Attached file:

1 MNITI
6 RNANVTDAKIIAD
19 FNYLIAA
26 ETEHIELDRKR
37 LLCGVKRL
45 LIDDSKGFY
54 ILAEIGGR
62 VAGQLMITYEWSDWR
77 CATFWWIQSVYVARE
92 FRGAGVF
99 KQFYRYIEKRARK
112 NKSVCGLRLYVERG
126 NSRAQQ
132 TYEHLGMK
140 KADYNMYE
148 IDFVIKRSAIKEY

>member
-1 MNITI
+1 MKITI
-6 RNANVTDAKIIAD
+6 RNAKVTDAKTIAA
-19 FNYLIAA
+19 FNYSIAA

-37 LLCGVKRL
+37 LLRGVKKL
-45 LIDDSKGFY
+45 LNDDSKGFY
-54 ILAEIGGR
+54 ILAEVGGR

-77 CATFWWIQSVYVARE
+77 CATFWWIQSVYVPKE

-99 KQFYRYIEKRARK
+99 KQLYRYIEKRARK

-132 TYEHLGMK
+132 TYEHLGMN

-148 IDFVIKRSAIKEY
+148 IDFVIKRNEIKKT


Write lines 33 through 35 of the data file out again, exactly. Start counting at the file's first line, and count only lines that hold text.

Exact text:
+99 KQLYRYIEKRARK

-132 TYEHLGMK
+132 TYEHLGMN